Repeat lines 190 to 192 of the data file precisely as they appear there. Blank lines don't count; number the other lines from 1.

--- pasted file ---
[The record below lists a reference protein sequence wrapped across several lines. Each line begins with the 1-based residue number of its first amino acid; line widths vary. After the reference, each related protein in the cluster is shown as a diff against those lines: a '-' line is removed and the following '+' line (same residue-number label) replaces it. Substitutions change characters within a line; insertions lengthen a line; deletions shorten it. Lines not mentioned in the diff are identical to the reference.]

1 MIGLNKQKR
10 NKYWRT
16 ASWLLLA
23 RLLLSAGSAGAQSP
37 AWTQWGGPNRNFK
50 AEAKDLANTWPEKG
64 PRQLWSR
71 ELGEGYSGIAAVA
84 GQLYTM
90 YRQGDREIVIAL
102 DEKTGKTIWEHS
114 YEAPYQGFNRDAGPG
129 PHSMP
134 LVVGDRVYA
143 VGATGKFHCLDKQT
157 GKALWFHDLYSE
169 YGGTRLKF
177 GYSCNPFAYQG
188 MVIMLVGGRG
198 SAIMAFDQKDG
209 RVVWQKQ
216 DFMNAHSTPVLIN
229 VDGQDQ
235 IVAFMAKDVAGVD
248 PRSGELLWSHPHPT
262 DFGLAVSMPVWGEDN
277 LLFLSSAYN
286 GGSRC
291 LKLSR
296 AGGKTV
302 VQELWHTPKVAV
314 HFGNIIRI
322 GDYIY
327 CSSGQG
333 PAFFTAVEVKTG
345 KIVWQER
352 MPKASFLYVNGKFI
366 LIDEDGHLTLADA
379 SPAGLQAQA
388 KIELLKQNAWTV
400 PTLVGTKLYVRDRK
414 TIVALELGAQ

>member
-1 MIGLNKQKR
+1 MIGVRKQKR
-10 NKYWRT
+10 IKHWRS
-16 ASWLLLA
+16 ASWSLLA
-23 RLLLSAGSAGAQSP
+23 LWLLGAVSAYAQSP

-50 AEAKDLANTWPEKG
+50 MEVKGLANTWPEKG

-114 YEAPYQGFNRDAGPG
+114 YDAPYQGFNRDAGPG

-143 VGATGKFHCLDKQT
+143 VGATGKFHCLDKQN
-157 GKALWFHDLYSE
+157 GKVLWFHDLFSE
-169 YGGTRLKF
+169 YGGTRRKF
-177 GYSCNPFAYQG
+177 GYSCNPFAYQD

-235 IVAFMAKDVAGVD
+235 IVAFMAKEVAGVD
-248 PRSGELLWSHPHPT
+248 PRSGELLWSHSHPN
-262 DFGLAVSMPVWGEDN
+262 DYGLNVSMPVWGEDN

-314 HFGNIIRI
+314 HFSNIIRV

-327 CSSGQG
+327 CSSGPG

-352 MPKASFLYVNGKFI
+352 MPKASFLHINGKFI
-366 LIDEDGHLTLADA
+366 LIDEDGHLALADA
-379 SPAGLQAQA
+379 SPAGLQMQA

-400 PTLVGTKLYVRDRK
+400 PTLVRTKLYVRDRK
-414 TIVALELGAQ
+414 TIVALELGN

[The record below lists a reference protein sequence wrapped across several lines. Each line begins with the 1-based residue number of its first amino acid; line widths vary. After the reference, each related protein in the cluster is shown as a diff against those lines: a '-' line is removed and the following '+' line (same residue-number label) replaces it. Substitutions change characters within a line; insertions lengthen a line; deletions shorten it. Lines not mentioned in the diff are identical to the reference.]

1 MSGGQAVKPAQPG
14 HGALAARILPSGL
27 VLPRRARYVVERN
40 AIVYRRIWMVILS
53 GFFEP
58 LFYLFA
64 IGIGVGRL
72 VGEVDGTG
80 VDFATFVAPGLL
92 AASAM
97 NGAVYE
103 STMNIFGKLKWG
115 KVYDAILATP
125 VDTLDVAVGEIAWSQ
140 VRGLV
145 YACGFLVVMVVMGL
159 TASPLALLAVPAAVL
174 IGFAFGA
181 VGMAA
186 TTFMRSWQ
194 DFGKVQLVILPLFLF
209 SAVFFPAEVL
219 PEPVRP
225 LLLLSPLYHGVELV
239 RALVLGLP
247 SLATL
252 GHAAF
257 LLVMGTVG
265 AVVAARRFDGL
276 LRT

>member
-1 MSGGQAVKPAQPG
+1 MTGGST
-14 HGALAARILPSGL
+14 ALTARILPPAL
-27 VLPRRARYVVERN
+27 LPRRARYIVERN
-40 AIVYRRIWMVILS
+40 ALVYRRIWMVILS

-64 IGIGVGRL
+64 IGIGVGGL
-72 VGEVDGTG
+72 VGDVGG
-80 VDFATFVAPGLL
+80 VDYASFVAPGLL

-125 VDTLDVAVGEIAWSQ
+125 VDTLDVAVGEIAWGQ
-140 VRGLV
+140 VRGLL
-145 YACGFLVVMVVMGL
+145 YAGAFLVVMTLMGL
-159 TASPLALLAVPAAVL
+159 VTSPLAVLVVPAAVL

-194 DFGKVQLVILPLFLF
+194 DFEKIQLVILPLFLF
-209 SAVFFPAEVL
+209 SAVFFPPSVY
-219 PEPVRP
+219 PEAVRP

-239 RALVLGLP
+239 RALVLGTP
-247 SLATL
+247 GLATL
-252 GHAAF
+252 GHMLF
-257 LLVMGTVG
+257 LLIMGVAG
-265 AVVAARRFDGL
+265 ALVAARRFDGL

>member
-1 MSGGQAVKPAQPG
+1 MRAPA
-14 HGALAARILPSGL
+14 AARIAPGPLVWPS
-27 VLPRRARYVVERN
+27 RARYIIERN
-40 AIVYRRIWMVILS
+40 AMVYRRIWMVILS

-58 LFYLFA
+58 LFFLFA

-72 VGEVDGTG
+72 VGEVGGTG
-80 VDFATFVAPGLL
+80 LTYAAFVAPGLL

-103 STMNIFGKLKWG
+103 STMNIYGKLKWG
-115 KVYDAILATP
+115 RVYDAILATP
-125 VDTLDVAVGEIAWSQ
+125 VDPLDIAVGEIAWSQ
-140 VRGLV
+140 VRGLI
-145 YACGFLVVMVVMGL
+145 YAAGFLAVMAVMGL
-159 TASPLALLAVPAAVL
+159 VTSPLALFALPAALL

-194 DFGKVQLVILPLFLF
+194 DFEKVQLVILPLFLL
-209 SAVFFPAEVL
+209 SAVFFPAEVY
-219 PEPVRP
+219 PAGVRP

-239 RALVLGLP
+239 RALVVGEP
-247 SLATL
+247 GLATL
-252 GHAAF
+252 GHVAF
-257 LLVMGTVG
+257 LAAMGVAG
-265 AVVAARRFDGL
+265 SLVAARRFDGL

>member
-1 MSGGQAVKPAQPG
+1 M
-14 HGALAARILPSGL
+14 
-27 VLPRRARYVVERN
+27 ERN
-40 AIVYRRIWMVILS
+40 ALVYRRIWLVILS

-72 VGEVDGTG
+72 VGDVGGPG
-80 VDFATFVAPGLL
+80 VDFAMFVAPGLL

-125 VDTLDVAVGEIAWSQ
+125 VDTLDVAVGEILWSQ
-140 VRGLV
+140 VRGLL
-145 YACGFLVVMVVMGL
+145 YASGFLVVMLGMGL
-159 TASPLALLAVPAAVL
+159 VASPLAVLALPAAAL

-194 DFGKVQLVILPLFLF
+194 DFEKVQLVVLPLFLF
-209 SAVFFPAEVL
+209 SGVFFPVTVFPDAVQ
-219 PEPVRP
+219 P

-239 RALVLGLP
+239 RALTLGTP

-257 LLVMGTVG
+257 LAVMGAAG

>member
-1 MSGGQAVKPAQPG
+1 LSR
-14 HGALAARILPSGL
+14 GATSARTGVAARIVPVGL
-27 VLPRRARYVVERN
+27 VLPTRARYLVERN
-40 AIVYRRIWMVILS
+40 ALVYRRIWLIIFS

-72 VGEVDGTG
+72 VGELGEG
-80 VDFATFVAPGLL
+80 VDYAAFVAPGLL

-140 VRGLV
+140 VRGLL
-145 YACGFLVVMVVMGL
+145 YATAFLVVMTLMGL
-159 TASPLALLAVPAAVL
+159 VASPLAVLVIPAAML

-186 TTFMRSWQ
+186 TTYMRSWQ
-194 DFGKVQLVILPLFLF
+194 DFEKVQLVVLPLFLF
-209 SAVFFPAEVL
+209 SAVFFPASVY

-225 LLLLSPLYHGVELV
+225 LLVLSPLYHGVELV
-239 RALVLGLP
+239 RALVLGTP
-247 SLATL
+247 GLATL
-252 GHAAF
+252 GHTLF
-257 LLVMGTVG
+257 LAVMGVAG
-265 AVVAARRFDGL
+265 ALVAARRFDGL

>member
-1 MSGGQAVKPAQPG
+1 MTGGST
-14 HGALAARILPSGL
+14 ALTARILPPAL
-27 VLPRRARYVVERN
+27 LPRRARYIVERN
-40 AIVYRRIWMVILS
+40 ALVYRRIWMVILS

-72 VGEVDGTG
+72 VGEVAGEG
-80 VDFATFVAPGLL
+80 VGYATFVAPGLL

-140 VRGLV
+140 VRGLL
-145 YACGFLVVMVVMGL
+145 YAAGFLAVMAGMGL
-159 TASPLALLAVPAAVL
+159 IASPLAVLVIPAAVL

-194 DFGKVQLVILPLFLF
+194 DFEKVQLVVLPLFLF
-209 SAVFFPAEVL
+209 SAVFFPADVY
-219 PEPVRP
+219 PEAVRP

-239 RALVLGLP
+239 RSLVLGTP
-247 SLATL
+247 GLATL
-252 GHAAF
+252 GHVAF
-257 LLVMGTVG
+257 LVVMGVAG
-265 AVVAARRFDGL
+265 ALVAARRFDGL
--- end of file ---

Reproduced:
-247 SLATL
+247 GLATL
-252 GHAAF